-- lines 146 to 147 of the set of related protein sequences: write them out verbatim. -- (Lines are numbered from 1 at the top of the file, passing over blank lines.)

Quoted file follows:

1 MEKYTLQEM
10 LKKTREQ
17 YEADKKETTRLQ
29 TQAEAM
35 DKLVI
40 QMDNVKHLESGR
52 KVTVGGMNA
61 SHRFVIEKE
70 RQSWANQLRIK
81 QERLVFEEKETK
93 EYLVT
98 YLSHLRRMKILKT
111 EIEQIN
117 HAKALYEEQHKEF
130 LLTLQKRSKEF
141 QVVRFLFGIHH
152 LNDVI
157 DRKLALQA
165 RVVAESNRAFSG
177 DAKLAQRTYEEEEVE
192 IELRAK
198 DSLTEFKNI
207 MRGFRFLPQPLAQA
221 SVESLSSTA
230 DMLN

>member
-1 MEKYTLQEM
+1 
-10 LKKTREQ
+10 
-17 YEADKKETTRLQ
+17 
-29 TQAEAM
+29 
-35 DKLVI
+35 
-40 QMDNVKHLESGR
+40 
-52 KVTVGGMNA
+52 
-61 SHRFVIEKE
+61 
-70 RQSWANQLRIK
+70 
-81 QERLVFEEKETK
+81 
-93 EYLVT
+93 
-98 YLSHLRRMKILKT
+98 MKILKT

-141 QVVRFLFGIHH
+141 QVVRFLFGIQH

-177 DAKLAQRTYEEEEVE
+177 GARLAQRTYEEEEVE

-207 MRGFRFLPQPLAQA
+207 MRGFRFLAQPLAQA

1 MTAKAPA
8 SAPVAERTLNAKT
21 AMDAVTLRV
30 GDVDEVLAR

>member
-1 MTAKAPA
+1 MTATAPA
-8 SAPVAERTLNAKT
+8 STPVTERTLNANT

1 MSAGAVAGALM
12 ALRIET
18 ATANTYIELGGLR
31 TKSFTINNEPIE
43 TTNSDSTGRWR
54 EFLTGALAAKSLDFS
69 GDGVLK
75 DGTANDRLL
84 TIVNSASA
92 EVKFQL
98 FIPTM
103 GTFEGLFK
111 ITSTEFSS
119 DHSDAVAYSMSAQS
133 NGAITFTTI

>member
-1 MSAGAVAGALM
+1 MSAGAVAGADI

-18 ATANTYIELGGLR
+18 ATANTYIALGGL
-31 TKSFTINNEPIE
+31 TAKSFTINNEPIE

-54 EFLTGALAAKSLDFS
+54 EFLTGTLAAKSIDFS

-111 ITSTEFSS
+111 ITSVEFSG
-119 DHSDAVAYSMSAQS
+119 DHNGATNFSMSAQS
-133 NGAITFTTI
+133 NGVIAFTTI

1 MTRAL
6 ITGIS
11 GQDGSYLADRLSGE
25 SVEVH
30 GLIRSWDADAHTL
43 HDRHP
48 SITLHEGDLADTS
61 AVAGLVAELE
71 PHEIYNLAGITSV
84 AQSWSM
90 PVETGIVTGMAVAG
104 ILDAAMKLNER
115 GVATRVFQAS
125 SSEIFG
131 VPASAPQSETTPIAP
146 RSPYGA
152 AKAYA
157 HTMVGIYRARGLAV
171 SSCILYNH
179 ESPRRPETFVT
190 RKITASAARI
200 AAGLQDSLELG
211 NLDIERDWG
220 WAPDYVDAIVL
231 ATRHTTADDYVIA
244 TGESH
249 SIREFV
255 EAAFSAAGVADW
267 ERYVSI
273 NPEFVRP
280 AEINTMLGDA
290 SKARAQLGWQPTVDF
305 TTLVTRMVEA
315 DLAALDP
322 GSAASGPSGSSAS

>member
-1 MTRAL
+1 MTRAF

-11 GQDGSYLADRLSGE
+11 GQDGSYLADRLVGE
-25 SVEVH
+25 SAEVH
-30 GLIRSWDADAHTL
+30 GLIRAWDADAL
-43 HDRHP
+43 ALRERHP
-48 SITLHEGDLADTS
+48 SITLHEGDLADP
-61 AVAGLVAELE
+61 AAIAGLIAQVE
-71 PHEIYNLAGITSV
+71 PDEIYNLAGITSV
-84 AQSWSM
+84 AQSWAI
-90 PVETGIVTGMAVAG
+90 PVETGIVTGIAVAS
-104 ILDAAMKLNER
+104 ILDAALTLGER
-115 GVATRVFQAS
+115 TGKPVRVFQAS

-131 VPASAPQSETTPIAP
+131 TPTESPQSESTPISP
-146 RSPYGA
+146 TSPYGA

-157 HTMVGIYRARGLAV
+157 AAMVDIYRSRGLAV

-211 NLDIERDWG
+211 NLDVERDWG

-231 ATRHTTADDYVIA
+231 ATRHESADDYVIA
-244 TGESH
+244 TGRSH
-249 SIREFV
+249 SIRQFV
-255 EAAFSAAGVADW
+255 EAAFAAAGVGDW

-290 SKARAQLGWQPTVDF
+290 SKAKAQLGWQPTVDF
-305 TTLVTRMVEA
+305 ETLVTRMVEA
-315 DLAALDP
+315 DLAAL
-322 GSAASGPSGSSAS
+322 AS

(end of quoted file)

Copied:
-71 PHEIYNLAGITSV
+71 PDEIYNLAGITSV